Professor Tanya Wyatt

Professor Tanya Wyatt

Advisory Board Member
Professor of Criminology – Northumbria University

Tanya holds a PhD in criminology from University of Kent, Canterbury, UK. She also holds a Master’s in Criminology and Criminal Justice from Eastern Michigan University, Ypsilanti, Michigan. She is a Professor of Criminology in the Department of Social Sciences at Northumbria University.

A UK Arts and Humanities Research Council Leadership Fellow and a Fellow of the Royal Society of Arts, Tanya has been a visiting researcher for the Australian Research Council-funded ‘Transnational Environmental Crime Project’ at the Australian National University and for the Norwegian Research Council-funded ‘Criminal justice, wildlife conservation and animal rights in the Anthropocene (CRIMEANTROP)’ at the University of Oslo.

Tanya is a green criminologist using a species justice approach to explore the victimisation and offending occurring throughout the stages of the illegal wildlife trade. Much of her research unpacks the intersections of wildlife trafficking and other green crimes with organised crime, corporate crime, and corruption. He is interested in how practices in these parks relate to the colonial history of conservation and to post-independence political, developmental and security concerns.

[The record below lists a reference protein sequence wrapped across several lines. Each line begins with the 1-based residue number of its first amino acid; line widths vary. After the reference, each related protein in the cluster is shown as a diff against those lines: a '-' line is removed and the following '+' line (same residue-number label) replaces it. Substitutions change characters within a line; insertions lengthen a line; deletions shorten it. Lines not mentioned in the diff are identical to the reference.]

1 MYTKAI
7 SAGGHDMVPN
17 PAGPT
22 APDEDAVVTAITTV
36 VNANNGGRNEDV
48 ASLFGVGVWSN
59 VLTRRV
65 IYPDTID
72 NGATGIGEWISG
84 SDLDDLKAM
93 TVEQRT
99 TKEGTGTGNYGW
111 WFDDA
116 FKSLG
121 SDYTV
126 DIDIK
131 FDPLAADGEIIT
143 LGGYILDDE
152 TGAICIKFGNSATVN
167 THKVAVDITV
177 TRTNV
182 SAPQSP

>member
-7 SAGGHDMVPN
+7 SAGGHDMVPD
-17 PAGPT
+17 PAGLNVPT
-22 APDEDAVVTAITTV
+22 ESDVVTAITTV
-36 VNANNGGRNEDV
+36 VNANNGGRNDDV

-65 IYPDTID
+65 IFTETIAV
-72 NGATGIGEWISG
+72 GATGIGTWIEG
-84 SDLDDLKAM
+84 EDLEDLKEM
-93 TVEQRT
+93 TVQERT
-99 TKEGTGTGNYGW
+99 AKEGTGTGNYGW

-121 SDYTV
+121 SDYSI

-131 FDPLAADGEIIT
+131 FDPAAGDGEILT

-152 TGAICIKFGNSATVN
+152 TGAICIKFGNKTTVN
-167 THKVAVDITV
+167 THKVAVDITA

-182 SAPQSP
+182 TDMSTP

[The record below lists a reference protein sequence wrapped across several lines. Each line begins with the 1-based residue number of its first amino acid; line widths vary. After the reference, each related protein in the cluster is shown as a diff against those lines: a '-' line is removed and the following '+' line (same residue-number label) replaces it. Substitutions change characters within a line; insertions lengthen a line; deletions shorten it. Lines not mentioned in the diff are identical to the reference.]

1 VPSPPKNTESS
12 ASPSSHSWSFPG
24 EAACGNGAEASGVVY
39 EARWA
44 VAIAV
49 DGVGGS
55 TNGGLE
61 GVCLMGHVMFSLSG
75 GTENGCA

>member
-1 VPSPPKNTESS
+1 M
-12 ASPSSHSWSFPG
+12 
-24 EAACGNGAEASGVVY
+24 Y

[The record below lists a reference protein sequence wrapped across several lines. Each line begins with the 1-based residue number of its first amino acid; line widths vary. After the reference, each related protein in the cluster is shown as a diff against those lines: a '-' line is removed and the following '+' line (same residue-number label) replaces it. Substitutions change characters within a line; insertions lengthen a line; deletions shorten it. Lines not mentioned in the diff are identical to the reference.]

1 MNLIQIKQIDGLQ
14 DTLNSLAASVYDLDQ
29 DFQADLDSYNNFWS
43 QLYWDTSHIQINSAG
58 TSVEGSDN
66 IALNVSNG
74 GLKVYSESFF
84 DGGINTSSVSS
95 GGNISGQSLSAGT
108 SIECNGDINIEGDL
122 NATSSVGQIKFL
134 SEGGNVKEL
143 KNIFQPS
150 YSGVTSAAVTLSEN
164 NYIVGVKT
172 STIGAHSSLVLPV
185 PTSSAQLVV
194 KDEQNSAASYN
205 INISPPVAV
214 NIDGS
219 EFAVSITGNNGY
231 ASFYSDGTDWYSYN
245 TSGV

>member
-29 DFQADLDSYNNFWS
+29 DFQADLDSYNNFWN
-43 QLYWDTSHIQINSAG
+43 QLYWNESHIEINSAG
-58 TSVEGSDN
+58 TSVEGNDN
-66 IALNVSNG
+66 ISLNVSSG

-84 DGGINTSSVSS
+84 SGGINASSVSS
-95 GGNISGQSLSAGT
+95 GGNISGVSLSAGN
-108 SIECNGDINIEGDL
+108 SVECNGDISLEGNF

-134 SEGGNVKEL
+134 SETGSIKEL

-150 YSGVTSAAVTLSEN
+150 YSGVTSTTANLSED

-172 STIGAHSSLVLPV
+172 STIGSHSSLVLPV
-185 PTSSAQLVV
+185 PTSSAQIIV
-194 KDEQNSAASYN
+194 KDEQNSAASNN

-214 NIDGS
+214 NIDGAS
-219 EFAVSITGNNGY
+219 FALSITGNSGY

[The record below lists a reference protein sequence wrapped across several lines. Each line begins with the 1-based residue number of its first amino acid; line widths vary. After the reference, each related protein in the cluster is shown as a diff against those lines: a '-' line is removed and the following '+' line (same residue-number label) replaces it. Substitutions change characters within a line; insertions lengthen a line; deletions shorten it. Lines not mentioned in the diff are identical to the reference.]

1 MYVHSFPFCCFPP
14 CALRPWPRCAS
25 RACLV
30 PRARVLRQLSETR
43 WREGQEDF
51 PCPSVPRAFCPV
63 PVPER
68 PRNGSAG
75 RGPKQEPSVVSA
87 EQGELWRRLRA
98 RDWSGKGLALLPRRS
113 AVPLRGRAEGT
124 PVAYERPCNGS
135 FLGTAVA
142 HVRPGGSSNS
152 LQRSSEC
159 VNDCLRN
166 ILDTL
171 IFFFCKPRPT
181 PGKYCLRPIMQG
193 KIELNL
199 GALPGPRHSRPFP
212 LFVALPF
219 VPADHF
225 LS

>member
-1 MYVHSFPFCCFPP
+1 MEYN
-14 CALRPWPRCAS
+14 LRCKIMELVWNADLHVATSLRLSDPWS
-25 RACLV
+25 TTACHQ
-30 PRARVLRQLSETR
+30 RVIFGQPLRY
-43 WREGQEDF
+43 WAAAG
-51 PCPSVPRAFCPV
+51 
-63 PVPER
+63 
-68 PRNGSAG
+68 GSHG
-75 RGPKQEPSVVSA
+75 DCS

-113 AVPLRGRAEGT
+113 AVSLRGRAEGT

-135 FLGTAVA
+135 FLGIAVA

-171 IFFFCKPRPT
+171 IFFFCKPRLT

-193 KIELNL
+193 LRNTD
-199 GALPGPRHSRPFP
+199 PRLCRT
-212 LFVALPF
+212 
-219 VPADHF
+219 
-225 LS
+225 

Her current project is UK Arts and Humanities Research Council Follow-on-Funding to investigate the implications and practicalities of making wildlife trafficking a fourth protocol to the UN Convention on Transnational Organised Crime and how wildlife can be rendered invisible when excluded from legal definitions.

For more information about Tanya’s research you can visit her academic profile. Tanya is also on Twitter as @DrTWyatt.

What’s drawn you to the project and why do you think our research matters/is relevant/important/timely?

The Beastly Business Project is one of the few research studies to look at Europe’s role in the illegal wildlife trade. As someone who has been saying for the last several years, that Europe (along with the US) need to address the demand for and consumption of wildlife that is taking place in their own borders, this was a project that I definitely wanted to be a part of. The findings are bound to affect wildlife regulation in Europe and hopefully, spark changes in behaviour and attitudes of people in Europe that wildlife trafficking is a crime taking place elsewhere.